Researchers develop predictive protein method

By Wai Lang Chu

- Last updated on GMT

Related tags Chromatography Protein Futurology

Researchers have developed a unique approach that predicts protein
separation behaviour. The approach may reduce the time it takes to
bring pharmaceuticals to market and may have significant
implications for drug discovery.

Predictive modelling is a new approach to drug discovery that takes information from lab analysis and concentrates it in predictive models that may be evaluated on a computer.The new multi-scale protein modelling approach may have implications for an array of biotechnology applications, including bioprocessing and proteomics.

The modelling technique is based on methods previously developed by the same researchers, from the Rensselaer Polytechnic Institute,​ for predicting the efficacy and side effects of small drug-like molecules.

In tests performed by the scientists, the newly developed model successfully predicted the amount of a protein that binds to a material under a range of conditions by using molecular information obtained from the protein structure.

These predicted adsorption isotherm parameters then replicated experimental results by predicting the actual separation profile of proteins in chromatographic columns. Chromatography techniques are used to identify and purify molecules, in this case, particular proteins.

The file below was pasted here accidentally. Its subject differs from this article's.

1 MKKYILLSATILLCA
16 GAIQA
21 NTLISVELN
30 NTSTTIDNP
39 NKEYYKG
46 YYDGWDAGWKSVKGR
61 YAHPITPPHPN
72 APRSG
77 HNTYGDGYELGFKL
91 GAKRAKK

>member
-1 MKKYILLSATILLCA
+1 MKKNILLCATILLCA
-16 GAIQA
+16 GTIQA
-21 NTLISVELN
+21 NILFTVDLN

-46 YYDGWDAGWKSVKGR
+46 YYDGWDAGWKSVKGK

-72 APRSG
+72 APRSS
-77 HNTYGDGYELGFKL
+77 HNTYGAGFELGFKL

"The ability to predict the separation behaviour of a particular protein directly from its structure has considerable implications for biotechnology processes,"​ said Steven Cramer, professor of chemical and biological engineering at Rensselaer.

"The research results thus far indicate that this modelling approach can be used to determine protein behaviour for use in bioseparation applications, such as the protein purification methods used in drug discovery. This could potentially reduce the development time required to bring biopharmaceuticals to market,"​ he added.

The team intend to test the model against more complicated protein structures as part of its further development. The outcome of this work will yield fundamental information about the complex relationship between a protein's structural features and its chemical binding properties, aiding in evaluating its potential in biomedical applications.

The research findings are reported in the Aug. 16 issue of Proceedings of the National Academy of Sciences​, titled: "A Priori Prediction of Adsorption Isotherm Parameters and Chromatographic Behaviour in Ion-Exchange Systems."

Related topics Preclinical Research Ingredients

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